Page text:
The new frontage at Coventry Transport Museum has pulled in more visitors, including locals. Courtesy Coventry Transport Museum.
**Voting for the readers' poll has now closed**
Between now and March, judges will be visiting the museums shortlisted for the UK’s largest arts prize, the third Gulbenkian Prize for Museum of the Year.
Here at the 24 Hour Museum, we want to know who you think should win the prize. Click here to see the full shortlist and vote for the museum you think should receive the £100,000, or read on to find out how Coventry Transport Museum came to be on the shortlist.
Trusty Triumphs, double-deckers, black taxicabs – there are some pretty special modes of transport in Britain. So it’s only right that a museum celebrating British transport, situated in city where so many motor vehicles were manufactured, should be a pretty special museum.
Interactives have changed the museum inside. Courtesy Coventry Transport Museum.
However, Coventry Transport Museum, which houses incredible collections of British vehicles, was not exactly the Rolls Royce of museums — until recently. Opened in 1980 as the Museum of British Road Transport, it was only in March 2004 that the museum stopped trundling along nicely and swung into top gear as a major visitor draw following a £7.5 million redevelopment.
Development Officer Lucy Rumble explains: “We had a very low key entrance in a Coventry back street. Now we have a great new frontage in a new events arena in the city. It is part of a regeneration programme – the whole area round it was getting a new public face.”
The new, unmissable frontage looks out onto Millennium Place and has proved a magnet for visitors. The name change reflects the emphasis of the museum, too, as well as being simpler.
The museum has become a jewel in the region, part of a regeneration of the whole area. Courtesy Coventry Transport Museum.
“The museum is really social history oriented,” says Lucy. “98 per cent of our collection was built in Coventry and we wanted to tell the story of the people who worked in the industry, the people it’s impacted, bring across that perspective much more strongly.”
The British motor industry is said to have been born in Coventry, with names such as Daimler and Volkswagen amongst the 100 plus firms setting up in the city. The museum’s social history slant – making heard the voices of the people who made the industry – is consistent with this year’s apparent theme in the Gulbenkian shortlist: industrial or working class history.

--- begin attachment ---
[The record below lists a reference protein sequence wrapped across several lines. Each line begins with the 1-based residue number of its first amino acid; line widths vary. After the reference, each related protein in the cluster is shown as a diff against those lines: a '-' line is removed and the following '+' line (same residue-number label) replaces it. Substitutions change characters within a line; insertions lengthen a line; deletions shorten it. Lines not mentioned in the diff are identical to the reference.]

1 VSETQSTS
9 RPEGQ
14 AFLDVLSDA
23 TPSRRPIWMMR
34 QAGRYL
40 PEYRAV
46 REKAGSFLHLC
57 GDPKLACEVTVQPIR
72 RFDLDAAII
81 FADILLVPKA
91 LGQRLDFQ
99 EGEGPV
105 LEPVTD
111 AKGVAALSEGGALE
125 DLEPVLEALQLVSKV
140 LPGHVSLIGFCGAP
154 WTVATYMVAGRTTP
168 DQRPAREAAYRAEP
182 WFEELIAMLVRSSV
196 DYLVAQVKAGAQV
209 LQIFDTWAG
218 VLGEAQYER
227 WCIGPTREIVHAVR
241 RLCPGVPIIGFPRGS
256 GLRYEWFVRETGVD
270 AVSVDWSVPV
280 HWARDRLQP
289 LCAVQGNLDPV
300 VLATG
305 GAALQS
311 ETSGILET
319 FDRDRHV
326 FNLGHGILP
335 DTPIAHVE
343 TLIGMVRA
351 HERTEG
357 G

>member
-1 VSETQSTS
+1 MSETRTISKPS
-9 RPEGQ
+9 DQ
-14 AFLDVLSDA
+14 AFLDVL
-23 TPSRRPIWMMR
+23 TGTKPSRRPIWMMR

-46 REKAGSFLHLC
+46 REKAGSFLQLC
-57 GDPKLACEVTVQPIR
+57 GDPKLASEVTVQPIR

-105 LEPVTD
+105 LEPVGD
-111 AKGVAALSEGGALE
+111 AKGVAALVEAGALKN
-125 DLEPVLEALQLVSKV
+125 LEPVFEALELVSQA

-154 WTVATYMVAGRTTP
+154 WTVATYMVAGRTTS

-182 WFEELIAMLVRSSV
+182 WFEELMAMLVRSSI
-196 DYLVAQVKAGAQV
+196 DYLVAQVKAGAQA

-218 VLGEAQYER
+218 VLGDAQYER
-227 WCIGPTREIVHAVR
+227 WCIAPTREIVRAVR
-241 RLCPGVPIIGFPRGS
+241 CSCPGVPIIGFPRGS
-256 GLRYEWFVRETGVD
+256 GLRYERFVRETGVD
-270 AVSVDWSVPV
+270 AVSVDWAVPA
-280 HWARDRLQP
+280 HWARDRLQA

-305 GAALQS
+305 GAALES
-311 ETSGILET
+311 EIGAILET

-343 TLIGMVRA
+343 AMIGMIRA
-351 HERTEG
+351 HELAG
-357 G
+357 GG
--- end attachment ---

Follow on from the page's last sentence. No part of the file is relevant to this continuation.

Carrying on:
“It’s been tremendously successful in terms of visitor feedback,” says Lucy. From annual visits of 120,000, the number has grown to more than double that, with 180,000 coming within the 6 months of the relaunch. The “shiny, bright” new frontage has drawn in many for the first time, including locals, while interactives within the museum have improved the experience greatly.
Two girls go Back to the Future in the Futures Gallery. Courtesy Coventry Transport Museum.
“It’s made a tremendous impact,” continues Lucy. “The breadth of the visitors has increased – people’s perceptions of a transport museum have been challenged. We tend to think of older men, enthusiasts… But we have more visitors under the age of 30 than above. It’s a very interactive, family experience.”
There are four new galleries in the museum, which explore the history of transport from the 1860s to the 1940s and the 1950s to the 1970s, when Coventry’s boom tailed off. Visitors can design their own car in the Icons Gallery and see super-fast cars Thrust SSC and Thrust2 – holders of the World Land Speed Record (test drives not included). The Futures Gallery deals with the latest issues in transport, like life after fossil fuels.
They don't make them like they used to. Courtesy Coventry Transport Museum.
So how do Lucy and the museum staff feel about being on the shorlist?
“We’re absolutely thrilled to have been shortlisted – we’ve been recognised for all our hard work,” she says. “We want to get as many people into the museum, to enjoy it, as we can and we’ve made a big inroad into achieving that. It’s a massive achievement – going from a back streets, little entrance to being right up there on the map as one of the main visitor attractions in the West Midlands."
I like the way the chief executive put it in our application – going from being a hidden gem to a jewel in the regional map.”
Slug, a 2096 concept car on show in the Futures Gallery. Courtesy Coventry Transport Museum.
And winning the prize?
“It would give us the confidence,” continues Lucy, “to do bigger, brighter things… When they walk through the door, people’s perceptions of a transport museum change – it’s not what they thought it would be. This is an exciting, dynamic place, devoted to the history of our city.”
The 24 Hour Museum is conducting a poll to find out who our readers want to win the Gulbenkian Prize 2005.
To vote for Coventry Transport Museum, click here.
Between now and March, we will have features on each of the shortlisted museums, so if you haven’t decided who to vote for yet, make sure to read all about it on the 24 Hour Museum.
To find out more about the Gulbenkian Prize, click on this link to visit the website.
**Voting for the readers' poll has now closed**